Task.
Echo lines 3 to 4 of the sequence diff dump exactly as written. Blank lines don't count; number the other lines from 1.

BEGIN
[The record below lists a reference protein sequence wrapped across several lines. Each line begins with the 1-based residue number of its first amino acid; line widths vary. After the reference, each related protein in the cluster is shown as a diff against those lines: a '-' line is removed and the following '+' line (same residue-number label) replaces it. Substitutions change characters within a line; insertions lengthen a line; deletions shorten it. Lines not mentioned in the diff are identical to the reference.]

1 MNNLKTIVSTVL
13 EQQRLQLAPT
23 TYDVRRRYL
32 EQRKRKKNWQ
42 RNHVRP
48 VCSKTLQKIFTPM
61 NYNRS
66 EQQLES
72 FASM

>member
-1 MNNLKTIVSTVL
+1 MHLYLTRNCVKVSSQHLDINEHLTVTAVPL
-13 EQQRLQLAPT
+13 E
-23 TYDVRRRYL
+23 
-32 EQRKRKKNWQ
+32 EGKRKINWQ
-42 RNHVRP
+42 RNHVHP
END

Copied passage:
13 EQQRLQLAPT
23 TYDVRRRYL